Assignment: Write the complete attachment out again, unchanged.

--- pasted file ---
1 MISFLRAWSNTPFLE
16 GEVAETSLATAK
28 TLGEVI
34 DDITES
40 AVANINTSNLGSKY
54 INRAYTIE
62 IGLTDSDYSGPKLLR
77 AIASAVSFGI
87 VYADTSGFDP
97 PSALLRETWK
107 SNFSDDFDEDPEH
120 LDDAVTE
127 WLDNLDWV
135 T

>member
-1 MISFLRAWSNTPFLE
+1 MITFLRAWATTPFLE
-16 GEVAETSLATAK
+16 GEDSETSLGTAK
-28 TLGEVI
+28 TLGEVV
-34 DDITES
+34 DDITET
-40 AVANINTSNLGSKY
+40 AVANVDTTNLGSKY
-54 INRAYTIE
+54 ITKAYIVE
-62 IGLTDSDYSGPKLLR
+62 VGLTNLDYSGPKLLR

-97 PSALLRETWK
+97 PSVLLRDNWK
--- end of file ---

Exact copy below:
1 MISFLRAWSNTPFLE
16 GEVAETSLATAK
28 TLGEVI
34 DDITES
40 AVANINTSNLGSKY
54 INRAYTIE
62 IGLTDSDYSGPKLLR
77 AIASAVSFGI
87 VYADTSGFDP
97 PSALLRETWK
107 SNFSDDFDEDPEH
120 LDDAVTE
127 WLDNLDWV
135 T

>member
-1 MISFLRAWSNTPFLE
+1 MITFLRAWATTPFLE
-16 GEVAETSLATAK
+16 GEDSETSLGTAK
-28 TLGEVI
+28 TLGEVV
-34 DDITES
+34 DDITET
-40 AVANINTSNLGSKY
+40 AVANVDTTNLGSKY
-54 INRAYTIE
+54 ITKAYIVE
-62 IGLTDSDYSGPKLLR
+62 VGLTNLDYSGPKLLR

-97 PSALLRETWK
+97 PSVLLRDNWK